REVIEW: ‘A MAN CALLED OVE’ BY FREDRIK BACKMAN

A man called Ove is fifty nine, and has cancelled his newspaper subscription, payed all bills, written out his will and made arrangements for his Saab. Now, he is ready to die.

Originally, a Swedish bestseller, ‘En man som heter Ove’, published on the 27th of August, 2012 by Atria Publishing Group (US) was translated by Henning Koch into ‘A Man Called Ove’ and published in 2013 by Washington Square Press (US). It immediately made into the NY time bestseller and stayed on the list for 42 long weeks. It was even made into a film under the same name in 2016 starring Rolf Lassgard.

“Grumpy old sod” Ove is disrupted in his act of self suspension from the world, when his mail box is smashed by a trailer in the ‘restricted area’. And that is the first of the very many times that a very vibrant and very pregnant Parvaneh unknowingly forces Ove to live on with his life.

Frederik Backman very gradually guide in the characters who were just there and yet not in Ove’s lonely unpopular life till then. And Parvaneh acts as a well needed catalyst to bring them all together around her kitchen table.

Ove has grown up through loses, false accusations and undeserved attacks. And then one day, he found a woman in a dress on the train. Sonja was the only person who had loved Ove. Ove with his unreasonable hatred towards people who drove Japanese cars; Ove with his strict rules to keep the bicycles only in the bicycle shed; Ove who redid the whole kitchen all by himself after the accident; Ove who stood up to the white shirts and held her thumb tightly in between his fingers.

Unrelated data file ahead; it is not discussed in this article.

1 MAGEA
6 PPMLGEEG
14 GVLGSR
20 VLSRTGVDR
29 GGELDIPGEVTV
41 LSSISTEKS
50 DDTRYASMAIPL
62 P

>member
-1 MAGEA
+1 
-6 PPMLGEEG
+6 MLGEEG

And now, when the colourful coats and shawls remain untouched, and the void of her absence becomes unbearable, a half frozen Cat Annoyance decides to spend his ninth life with Ove. They found comfort and solace with each other, which both of them will happily deny.

Though he would never admit, Ove allows others to love him and slowly fill in some of the hollows inside him; and secretly reciprocates with his subtle acts of care towards them, because Ove has quite literally got a big heart.

The smooth blending of all the characters and the roles they play, and the entirety of Ove’s life- from his childhood, his youth, till the time his company thinks it would be nice ” to slow down a bit” is undeniably clever and comforting. Under the blankets of humour, Backman has very carefully slipped in tiny lessons of life, and the grateful presence of others around us, otherwise deemed unimportant.

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